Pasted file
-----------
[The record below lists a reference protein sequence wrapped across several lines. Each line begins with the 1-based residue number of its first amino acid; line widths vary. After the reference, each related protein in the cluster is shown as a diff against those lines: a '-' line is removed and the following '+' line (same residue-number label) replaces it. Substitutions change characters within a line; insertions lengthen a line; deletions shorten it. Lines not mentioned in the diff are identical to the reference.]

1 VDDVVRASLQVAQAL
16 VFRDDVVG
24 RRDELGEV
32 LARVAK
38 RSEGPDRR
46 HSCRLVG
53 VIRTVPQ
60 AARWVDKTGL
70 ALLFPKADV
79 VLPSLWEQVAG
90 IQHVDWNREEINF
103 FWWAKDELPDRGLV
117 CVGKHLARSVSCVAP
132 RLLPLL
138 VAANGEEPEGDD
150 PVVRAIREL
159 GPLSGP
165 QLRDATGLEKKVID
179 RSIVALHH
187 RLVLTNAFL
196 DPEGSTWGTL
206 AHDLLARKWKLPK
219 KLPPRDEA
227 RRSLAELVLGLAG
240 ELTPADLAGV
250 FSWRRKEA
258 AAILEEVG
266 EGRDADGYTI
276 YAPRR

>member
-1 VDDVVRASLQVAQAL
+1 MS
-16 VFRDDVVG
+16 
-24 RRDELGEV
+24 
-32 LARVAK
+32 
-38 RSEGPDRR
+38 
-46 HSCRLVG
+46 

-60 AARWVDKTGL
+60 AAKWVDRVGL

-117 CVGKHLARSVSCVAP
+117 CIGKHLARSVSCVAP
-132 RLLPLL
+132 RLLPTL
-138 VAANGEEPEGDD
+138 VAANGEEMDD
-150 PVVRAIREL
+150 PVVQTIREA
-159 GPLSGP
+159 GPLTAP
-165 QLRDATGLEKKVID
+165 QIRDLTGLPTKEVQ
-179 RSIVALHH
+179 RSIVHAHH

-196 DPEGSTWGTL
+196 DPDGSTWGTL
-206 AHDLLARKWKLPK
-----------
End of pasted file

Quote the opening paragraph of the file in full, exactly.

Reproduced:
[The record below lists a reference protein sequence wrapped across several lines. Each line begins with the 1-based residue number of its first amino acid; line widths vary. After the reference, each related protein in the cluster is shown as a diff against those lines: a '-' line is removed and the following '+' line (same residue-number label) replaces it. Substitutions change characters within a line; insertions lengthen a line; deletions shorten it. Lines not mentioned in the diff are identical to the reference.]